I will take all of this into serious consideration, thanks! I didn't consider the stack height issue, as this is my first delve into both the threadless and mountian biking realm. I think a 1x10 set up would also be really cool- simplifying the drive-train and eliminating things that could be broken. Plus there is wicked clearance in the back.


I've been watching some older Nukeproof components on eBay, they are going for some fair prices, I suppose we will see.
Guess this means I have to start saying things such as:

"Let's go shred some wicked sick gnar, brah"
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Old 12-10-12, 11:15 AM   #20
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That is a sweet frame , i would stick a suspension fork on it , build it up with some new shimano or sram and ride the living hell out of it.

That's the plan
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Old 12-10-12, 11:34 AM   #21
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what a ridiculous braze on... why do this when the housing stops on the headsets work so well? this thing is just asking to get broken off, not to mention it looks really bad
Or...drill the stem
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Old 12-10-12, 11:44 AM   #22
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what a ridiculous braze on... why do this when the housing stops on the headsets work so well? this thing is just asking to get broken off, not to mention it looks really bad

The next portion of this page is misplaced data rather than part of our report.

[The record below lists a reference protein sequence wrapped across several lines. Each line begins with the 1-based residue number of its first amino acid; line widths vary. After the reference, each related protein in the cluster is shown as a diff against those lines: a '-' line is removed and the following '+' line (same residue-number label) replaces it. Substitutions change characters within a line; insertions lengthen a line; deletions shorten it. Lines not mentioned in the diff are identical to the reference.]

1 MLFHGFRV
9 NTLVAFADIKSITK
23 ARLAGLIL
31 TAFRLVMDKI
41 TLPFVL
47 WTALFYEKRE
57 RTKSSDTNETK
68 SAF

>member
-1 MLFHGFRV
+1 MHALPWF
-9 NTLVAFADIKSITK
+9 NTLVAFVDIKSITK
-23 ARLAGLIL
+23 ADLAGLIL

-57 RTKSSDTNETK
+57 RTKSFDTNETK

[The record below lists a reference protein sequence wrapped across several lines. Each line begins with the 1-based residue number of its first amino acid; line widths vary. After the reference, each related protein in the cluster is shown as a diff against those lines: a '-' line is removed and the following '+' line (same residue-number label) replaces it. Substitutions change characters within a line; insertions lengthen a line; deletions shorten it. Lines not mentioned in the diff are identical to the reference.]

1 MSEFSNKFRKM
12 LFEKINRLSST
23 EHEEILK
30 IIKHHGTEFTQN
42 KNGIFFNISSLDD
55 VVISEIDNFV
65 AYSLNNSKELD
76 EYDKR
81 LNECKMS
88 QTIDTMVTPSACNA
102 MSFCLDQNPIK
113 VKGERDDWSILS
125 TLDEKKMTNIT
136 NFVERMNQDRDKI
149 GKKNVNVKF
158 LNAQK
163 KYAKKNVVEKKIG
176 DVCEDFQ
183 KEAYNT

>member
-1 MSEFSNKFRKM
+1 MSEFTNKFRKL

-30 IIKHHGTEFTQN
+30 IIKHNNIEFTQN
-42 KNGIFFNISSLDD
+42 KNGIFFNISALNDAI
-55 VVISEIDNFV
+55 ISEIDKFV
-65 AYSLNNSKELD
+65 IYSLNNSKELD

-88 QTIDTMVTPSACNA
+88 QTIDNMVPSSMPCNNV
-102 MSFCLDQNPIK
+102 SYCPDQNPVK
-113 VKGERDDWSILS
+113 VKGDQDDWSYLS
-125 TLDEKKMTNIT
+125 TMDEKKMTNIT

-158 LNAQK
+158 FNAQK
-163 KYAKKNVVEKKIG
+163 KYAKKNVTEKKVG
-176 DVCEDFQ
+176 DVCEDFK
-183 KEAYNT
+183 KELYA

Brake shudder.
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Old 12-10-12, 11:50 AM   #23
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I was actually just reading up on the topic. It's interesting how changing the location of the cable stop seems to fix the problem.
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Old 12-10-12, 12:51 PM   #24
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I was actually just reading up on the topic. It's interesting how changing the location of the cable stop seems to fix the problem.
It is a pretty straight forward mechanism that causes it and mounting the stop on the fork is really the easiest way to reduce it. Pretty much all mountain bikes by the mid 1990s were using these. They were integrated into the stanchion bridge of the cantilever suspension forks and the bolt on stops are everywhere in the mid-1990s. They still make them and you can still buy them. They are dirt cheep and brilliant. I brought a whole schwack of the them into the shop a couple years ago as cross bikes were/are all the rage for commuting and do it all. And of course they all have cantilevers and suffer from bad brake shudder. I would have customers coming back all the time complaining. I would show them the $9 part and mention they would need some extra cabling and a minimal labour charge and their woes would be over. Of course some forks don't have a hole in the crown are shaped funny. IN that case customers are SOL.
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Old 12-10-12, 01:06 PM   #25